Ensuring Insurance Recovery After a Hurricane Loss

Finley Harckham , Joshua Gold


May 1, 2015

Weather experts reported recently that fewer hurricanes are likely to develop this season. But as most meteorologists will also tell you, it only takes one hurricane to make the season a catastrophe. Storms have increased in intensity in recent years, and most climate scientists believe that global warming will cause increasingly severe disruptions. Whether striking at the heart of the eastern seaboard or the gulf coast, recent storms and hurricanes are a painful reminder of how much death, destruction and havoc severe weather events can wreak on people and businesses alike.

Given this reality, reliable insurance protection is essential. What is also essential, as insurance policy terms and fine print are rarely policyholder-friendly, is dealing smartly and cautiously with your insurance company. Businesses will have to be proactive and vigilant if they are to successfully resolve their insurance claims. The following tips can greatly enhance their chances of success.

1. Be Proactive in Presenting the Claim.
Provide the insurance adjuster with all relevant information about your loss without waiting to be asked. Do not wait until all of the information about all elements of the loss can be presented in a neat package. Provide information as it becomes available.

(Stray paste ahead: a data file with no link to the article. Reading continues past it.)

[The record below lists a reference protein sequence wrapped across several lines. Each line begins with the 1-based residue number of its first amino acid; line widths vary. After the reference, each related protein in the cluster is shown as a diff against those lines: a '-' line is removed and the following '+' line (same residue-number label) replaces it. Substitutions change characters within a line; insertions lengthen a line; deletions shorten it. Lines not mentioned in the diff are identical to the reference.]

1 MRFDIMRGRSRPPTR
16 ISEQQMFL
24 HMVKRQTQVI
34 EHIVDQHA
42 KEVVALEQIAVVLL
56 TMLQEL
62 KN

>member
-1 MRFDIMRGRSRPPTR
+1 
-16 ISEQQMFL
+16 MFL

2. Give the Insurance Company a Reasonable Deadline for Resolving the Claim.
Even under the best of circumstances, major insurance claims tend to be resolved only when the policyholder pushes them to resolution. When competing for attention with countless other insureds after a catastrophe, it is imperative that the policyholder make clear at the outset of the adjustment process that it will cooperate fully and provide information promptly, but that the claim must be settled by a certain date. Pick a realistic date and stick to it, if need be threatening to file formal proofs of loss or to assert claims of bad faith claims handling.